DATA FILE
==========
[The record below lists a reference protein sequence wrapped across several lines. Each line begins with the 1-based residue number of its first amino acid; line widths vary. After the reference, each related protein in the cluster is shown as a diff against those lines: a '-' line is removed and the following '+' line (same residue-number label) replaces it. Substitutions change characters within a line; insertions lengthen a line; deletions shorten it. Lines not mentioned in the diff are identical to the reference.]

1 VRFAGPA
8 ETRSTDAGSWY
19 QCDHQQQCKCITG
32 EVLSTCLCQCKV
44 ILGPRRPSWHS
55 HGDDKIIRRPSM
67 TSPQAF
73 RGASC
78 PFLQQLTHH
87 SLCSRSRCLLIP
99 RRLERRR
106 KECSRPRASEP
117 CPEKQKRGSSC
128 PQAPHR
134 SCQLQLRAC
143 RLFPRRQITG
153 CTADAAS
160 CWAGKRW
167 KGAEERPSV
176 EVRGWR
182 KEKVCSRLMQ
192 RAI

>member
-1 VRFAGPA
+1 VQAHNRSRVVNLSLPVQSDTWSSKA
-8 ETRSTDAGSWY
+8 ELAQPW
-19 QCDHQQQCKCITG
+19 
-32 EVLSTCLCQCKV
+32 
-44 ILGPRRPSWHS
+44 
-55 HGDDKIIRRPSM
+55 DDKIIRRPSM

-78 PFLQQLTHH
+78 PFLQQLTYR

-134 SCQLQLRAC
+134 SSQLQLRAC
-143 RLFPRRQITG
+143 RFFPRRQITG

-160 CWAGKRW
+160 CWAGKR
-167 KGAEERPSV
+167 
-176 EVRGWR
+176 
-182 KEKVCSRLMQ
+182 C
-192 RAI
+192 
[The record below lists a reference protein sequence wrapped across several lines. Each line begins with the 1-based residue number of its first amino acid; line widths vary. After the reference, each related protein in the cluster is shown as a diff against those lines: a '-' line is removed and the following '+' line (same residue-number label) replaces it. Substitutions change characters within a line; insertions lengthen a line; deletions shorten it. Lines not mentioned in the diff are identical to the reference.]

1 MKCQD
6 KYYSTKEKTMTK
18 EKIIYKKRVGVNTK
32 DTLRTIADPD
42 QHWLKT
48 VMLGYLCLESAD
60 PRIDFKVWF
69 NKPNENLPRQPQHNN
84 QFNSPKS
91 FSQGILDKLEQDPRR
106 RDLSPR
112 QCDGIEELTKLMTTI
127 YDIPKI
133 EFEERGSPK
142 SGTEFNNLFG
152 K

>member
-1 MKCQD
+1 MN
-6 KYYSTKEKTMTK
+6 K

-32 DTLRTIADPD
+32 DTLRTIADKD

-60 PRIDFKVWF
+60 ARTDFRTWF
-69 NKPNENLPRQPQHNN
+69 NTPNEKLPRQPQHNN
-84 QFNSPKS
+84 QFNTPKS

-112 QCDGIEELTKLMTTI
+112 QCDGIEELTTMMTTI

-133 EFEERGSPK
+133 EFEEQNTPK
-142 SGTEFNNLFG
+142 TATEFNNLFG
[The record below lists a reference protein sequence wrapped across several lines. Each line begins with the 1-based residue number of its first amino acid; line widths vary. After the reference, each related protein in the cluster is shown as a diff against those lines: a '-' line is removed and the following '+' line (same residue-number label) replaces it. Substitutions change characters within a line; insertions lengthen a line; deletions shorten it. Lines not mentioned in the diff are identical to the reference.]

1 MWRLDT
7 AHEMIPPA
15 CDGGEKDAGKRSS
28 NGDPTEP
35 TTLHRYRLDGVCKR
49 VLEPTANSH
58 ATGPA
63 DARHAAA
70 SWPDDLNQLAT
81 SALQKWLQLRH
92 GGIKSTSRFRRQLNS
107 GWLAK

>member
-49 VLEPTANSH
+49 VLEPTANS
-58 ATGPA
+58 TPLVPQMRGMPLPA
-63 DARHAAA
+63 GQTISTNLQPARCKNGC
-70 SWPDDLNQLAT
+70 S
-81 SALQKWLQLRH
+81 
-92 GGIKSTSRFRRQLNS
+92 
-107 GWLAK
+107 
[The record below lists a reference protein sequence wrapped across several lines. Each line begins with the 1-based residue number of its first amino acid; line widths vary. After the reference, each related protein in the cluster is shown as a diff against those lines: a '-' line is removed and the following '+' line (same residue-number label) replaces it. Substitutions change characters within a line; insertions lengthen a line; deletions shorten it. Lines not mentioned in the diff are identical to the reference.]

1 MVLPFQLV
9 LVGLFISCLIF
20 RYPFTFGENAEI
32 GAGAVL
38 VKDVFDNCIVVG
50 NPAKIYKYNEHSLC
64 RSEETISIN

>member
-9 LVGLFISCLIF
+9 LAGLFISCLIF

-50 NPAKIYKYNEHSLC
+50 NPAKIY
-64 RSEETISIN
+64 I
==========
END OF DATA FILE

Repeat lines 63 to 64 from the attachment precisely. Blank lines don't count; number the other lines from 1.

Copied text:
91 FSQGILDKLEQDPRR
106 RDLSPR